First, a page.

Metro Hop™ is an electric, conventional fixed wing, all-weather aircraft designed to operate within the urban air mobility environment, according to their web site.
Different Design Philosophies
Metro Hop is a unique view from the leaders of the CAFE Foundation, which is often allied with the Vertical Flight Society. Metro Hop’s fixed-wing approach seems to fly in the face of the team’s normal affiliations.
The Sustainable Aviation Foundation was established as a proponent of fixed-wing design by President Brien Seeley, and promotes “pocket airparks,” small urban and suburban airports that would distribute availability of short-range aircraft within walking or cycling distance for many urban dwellers. CAFE would distribute spaces similar to heliports on rooftops or on specialized buildings such as those envisioned by Uber as part of its LIFT program.
Metro Hop, according to the development group, would cruise at 400 kilometers per hour (250 mph) and carry two passengers. Using current battery technology, it would have a 160 kilometer (100 mile) range, enough for in-city hops in the largest urban areas. It near-silent operations would be imperceptible against the normal city background noise, allowing day and night operation.
Its spring-loaded landing gear will keep passengers from bouncing around on takeoff and landing, even though it provides a bounce on departure. Powered wheels will enable climbs and descents from and to the service area below the landing platform, although passengers might find the squeamish part of the flight is the descent from the landing platform.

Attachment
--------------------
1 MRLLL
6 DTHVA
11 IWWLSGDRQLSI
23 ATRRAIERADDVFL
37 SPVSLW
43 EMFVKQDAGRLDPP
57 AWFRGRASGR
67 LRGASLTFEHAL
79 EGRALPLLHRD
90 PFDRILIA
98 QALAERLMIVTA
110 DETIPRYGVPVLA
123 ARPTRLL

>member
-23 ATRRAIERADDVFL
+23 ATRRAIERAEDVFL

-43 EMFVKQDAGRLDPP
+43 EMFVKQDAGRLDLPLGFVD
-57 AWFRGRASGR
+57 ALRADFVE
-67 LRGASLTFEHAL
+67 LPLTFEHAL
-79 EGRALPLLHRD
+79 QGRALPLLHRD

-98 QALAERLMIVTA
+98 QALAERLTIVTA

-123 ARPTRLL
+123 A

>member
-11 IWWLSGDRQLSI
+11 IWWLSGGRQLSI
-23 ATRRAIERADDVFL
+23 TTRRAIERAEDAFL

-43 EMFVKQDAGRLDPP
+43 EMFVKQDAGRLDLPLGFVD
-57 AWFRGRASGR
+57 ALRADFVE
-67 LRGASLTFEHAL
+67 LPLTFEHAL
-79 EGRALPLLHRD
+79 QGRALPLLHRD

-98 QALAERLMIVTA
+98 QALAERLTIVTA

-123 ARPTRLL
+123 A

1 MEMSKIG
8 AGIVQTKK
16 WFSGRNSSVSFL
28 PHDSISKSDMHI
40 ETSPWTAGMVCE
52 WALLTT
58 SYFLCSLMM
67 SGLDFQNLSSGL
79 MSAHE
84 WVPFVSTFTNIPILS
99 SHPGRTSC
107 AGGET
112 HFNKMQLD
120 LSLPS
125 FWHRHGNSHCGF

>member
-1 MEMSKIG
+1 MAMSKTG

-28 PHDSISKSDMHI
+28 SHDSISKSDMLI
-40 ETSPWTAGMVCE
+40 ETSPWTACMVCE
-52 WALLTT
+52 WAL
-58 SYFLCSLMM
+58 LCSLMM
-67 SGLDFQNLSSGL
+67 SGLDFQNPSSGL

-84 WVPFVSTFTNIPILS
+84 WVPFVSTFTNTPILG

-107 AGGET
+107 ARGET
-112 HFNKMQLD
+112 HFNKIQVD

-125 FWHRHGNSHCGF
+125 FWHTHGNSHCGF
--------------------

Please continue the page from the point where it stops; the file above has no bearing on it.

According to Metro Hop, “Urban air mobility means a safe, efficient, community-accepted method of moving people and cargo via aircraft within cities.” The firm will attempt to operate out of its own unique Skyport stations on or near “prime urban locations,” providing the mobility that ground transport often fails to deliver.
Metro Hop uses not only existing battery technology, but follows a “well-known flight envelope, and a clear path to certification,” according to company leaders. Their hope is that it would make a trillion-dollar industry possible, operate on $39 fares and make itself “a commonplace tool for any business, large or small.
Bruno Mombrinie and an Inventive Streak
One of the founders of Metro Hop, Bruno Mombrinie has a history of mechanical design, having a degree in mechanical engineering from MIT. He helped build the Chrysalis human powered airplane, even getting to fly the featherweight biplane several times. He recalls the feelings that experience drew from him. “The feeling of being so, so high (39ft)…to fly under my own power was beyond…I just wanted to burst…actually I was so out of breath from the effort, I could hardly mouth ‘yippee!'”
He went on to found AVEC Scientific Design, specializing in disposables for operating rooms, and has a medical device for children with spinal cord injuring awaiting FDA approval. He even designed the world’s lightest and stiffest bicycle crankset, which helped Lisa Vetterlein set a woman’s human powered vehicle land speed record of 66.65 mph.
Whether we will see hundreds of Metro Hops wending their way over the skies of San Francisco will depend, as all great ideas do these days, on finding venture capitalists willing to back the enterprise.